Column: Don't stand there like a statue. Take a drive to Lismore
WORTHINGTON -- It was Maundy Thursday morning, or Good Friday morning. The talk was of sculpture, the crucified Christ. How many statues of the crucifixion have you seen? Where was the best Christ sculpture you have seen? There is a painting of the crucifixion from above; have you seen that?
From there the talk turned to sculpture generally -- the seated Lincoln in the Lincoln Memorial, the statue of President Grant on his horse Cincinnati outside the U.S. Capitol, the Statue of Liberty, the statues of Hubert Humphrey and Charles Lindbergh and Christopher Columbus on the green outside the Minnesota state capitol.
Then attention turned to the local area. Statues, sculpture that we might see every day. You see a statue every day? Which town in Nobles County has the most statues on public display? One of the chatterers said, "I'm not talking now about inside churches. I am talking about public display. Where do you see statues on public display?"
"I don't know. Worthington, I suppose."
No, no, no, no.
That brought to mind an old story. When Worthington built the Grade School on Fourth Avenue in 1930, the architect made provision for a niche in stone opposite the main entrance. Inside the niche was a marble block on which to place a sculpture.
The architect -- his name is lost -- the architect wanted the school to be named Longfellow School. So it was that he gave Worthington a sculpted stone bust of the poet Henry Longfellow to be in that special place across from the front doors. School officials of that time were stubborn. Worthington Grade School, not Longfellow School, they said. So it came to be that when anyone through nearly three-quarters of a century entered the Grade School, they saw Henry Longfellow. Many probably did not know who it was they were seeing.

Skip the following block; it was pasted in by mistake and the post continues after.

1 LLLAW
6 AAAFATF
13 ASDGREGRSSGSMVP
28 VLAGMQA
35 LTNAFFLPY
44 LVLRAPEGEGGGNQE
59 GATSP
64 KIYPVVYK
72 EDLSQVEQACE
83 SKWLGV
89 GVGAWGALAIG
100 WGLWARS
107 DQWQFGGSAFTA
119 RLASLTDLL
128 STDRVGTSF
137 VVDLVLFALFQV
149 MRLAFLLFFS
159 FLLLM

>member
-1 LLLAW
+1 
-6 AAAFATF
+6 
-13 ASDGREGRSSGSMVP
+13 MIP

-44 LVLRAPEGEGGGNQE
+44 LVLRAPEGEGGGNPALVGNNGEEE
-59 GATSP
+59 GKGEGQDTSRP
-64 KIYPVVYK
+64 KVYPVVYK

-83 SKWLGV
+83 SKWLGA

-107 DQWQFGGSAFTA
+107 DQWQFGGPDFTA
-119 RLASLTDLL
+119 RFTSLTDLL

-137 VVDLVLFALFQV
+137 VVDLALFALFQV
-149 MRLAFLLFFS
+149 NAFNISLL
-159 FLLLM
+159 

The Longfellow bust is now a property of the Nobles County Historical Society. It stands amid artifacts and memorabilia the Historical Society has no space to display, but if you ask you can see the likeness of the good New England poet.
But -- no. Worthington really has no statue on public display. There is the risen Christ at Garden of Memories Cemetery, but that is quite a distance beyond the city limits. There is the Trojan at Worthington High School. That is sculpture of sorts.
But get serious. Which Nobles County town has the most statues?
Bigelow has no statues. If you continue on Highway 60 to Hospers, Iowa, 35 miles down the road, you can see the main street statue of the World War I doughboy.
Kinbrae has no statues.
Rushmore has no statues.
Wilmont has a statue of the crucifixion at Calvary Cemetery.
The Nobles County community with the most statuary is Lismore. Lismore has seven statues. Lismore kids are the only kids around who grow up seeing sculpture -- statues -- as part of everyday life. They have an experience most kids in Nobles County don't share.
Lismore has two statues on the west side of main street. One is a sculpture of a U.S. soldier and one is a sculpture of a U.S. sailor, both in World War II vintage uniforms. Around the next corner, outside the City Clerk's office -- outside the fire department building -- is a statue of a fireman.
Then, at St. Anthony's Cemetery, there is an outstanding sculpture of Christ on the cross with three mourning women at the base. One of the figures is on her knees, bent to the ground by grief.
The four figures in the cemetery all are in gleaming white. Each figure is carefully detailed. The sculpture is moving, most certainly, and it ranks as the finest to be found for miles around.
Although it is not a statue, there is that image in brass, in bas relief, of Hubert Humphrey in the Nobles County Government Center. The work is by Charles Gagnon of Rochester, who died one year ago. Gagnon works are displayed in downtown Rochester and in the Vatican collection. The Rochester work -- the Peace Fountain -- has 57 interlocking bronze doves.
But the Nobles County trophy goes to Lismore. With the return of fair weather, Lismore is a place to go on a Sunday afternoon drive.
Ray Crippen is a former editor of the Daily Globe. His column appears on Saturdays.